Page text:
It can be hard to say goodbye. After all, your team invested significant effort into creating, implementing and maintaining that association program. Now there’s talk of sunsetting it?
The reality is every association program follows a natural lifecycle. They grow, mature, and yes, eventually decline.
For associations, the critical question is what to do with those programs in decline. When do you opt for updates and when do you bid it farewell? Associations often choose the former says Jay Blankenship, SVP Revenue Strategy and Operations Enterprise for MCI USA.
“I think we’re often guilty of putting on too many of those face lifts and paint jobs,” Blankenship says.
Updating your declining association program may be the best choice, but you can’t be sure unless you take a strategic approach to the decision making process. Analyzing the revenue, engagement, resources and variables of each program will help your association decide if an association program should stay…or, go.
Revenue is the lifeline of our associations and a good place to begin when analyzing an existing program.
Brittany Shoul, SVP Revenue Strategy and Operations Full-Service Sales for MCI USA, says it’s important to look at overall sales, budget and hard costs of the program in question.
“I’m always surprised when I talk to some associations that have various products and programs and they are expecting the sales team to generate revenue,” Shoul says. “There’s no budget, there’s no target, there’s no forecast, there’s no goal that people are going after. It’s just, ‘Well, we want more sales.’”
Additionally, Shoul says to consider the staff time required to build, manage, and maintain the program. If a program is performing well from a budget perspective but requires valuable staff hours to succeed, it may not be performing as well as you anticipated.
"The revenue picture may not be as rosy as it seems once you dissect the various components,” Shoul says.
Among the areas of program resources that should be looked at closely are technology and marketing support.
Consider the technology resources your association has in place to support the program. Do you lack technology, are you using the wrong kind of technology, or are you over purchasing technology?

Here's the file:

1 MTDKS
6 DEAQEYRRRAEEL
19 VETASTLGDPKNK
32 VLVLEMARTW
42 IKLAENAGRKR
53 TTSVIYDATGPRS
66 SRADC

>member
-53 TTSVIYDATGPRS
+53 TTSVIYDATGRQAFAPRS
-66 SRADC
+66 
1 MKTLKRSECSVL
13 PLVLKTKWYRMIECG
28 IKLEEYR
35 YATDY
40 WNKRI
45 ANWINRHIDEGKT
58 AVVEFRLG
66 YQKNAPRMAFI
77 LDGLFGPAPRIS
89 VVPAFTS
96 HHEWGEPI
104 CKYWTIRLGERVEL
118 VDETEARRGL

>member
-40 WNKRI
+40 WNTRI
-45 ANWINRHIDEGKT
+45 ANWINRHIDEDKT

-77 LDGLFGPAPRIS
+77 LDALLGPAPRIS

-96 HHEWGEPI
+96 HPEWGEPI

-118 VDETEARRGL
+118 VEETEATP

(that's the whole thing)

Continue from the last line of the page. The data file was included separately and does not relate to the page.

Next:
“Technology is a helper, it’s not the solution to the problem,” says Jay Blankenship of MCI USA. “It should help you get form point A to point B, but it’s not the solution piece.“
When it comes to marketing and communications support, Blankenship says the marketing and communications team is an important resource to consider. Look at the type of communications plan the product is utilizing beyond the initial product launch.
"You need a Marcom resource plan and strategy to support all of your products and programs, regardless of where they are in their life cycle,” Blankenship says.
Associations are tasked with engaging two distinct audiences: members and partners. Shoul says understanding how a program or product engages both of those audiences is the key to revenue success.
“Take into account the needs of both of those audiences, analyze engagement and put that together to build a long-term successful product and program strategy.”
In order to do this, it is critical for associations to collect engagement data. This can come from member data, surveys, feedback, and sponsors. Tangible metrics like registration data from conferences, lead generation data and website analytics play a crucial role.
One caveat according to Shoul: revenue isn’t always the most important outcome when analyzing this engagement piece. Sometimes a program might not generate substantial revenue but aligns with your mission and resonates with members - and that’s okay.
The final area to consider is something all associations understand: variables. Market trends can have a profound impact on your program's viability, both positively and negatively.
For instance, Shoul says a client experienced significant revenue increases during the pandemic due to its role within the healthcare industry. That is an important variable to consider when analyzing the product's future performance.
Deciding the fate of any association program involves a comprehensive analysis of revenue, resources, engagement and variables. It's about finding the right balance between financial sustainability, resource allocation, community building and adaptability to market dynamics.
One final tip: If a farewell party is in the best interest of the program and the association, communicate the decision to your members and stakeholders.
Watch the Virtual Workshop
For more on the product lifecycle and how your association can analyze programs and products, watch the full virtual workshop.
For more from Blankenship and Shoul, register for the RevUP Summit where they will present the session "Your Sales Toolbox: Skills and Tools for Sales Team Success."